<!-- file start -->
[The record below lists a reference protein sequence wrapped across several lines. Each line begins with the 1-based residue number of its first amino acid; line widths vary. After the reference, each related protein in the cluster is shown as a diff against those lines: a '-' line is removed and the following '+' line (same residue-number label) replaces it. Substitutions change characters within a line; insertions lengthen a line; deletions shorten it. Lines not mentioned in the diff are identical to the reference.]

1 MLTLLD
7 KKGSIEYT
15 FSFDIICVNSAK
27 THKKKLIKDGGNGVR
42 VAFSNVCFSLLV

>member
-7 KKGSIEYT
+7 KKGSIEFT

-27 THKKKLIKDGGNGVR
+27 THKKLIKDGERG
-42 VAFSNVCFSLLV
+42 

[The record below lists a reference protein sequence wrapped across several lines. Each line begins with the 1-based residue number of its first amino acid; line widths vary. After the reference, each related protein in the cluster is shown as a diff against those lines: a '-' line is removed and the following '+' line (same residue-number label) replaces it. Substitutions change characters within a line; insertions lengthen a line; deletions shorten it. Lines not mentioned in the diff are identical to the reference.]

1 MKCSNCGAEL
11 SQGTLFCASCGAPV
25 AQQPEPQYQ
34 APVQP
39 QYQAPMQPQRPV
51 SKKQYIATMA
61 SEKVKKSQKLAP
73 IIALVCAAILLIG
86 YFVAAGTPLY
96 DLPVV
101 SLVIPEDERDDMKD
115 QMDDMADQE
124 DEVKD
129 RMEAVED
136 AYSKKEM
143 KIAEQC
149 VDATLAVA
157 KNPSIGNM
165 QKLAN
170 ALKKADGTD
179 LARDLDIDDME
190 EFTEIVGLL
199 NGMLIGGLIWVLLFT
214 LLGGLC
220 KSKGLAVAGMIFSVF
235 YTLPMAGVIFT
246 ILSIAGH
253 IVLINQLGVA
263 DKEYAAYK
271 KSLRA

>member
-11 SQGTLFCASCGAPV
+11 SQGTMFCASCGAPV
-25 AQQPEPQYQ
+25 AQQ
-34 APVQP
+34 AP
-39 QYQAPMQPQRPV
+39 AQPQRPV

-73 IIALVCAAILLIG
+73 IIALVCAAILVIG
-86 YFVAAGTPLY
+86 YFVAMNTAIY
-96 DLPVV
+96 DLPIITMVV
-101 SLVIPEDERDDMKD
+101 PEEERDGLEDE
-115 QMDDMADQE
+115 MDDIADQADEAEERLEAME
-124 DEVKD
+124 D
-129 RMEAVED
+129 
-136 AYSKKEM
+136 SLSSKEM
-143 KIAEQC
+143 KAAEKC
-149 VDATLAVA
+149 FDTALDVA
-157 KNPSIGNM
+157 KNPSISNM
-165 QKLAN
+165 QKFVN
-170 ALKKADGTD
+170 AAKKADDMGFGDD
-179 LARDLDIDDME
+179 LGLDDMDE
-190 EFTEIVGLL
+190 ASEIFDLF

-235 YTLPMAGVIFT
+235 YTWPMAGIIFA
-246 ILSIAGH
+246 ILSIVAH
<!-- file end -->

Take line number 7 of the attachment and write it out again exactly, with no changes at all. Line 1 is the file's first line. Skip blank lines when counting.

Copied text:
>member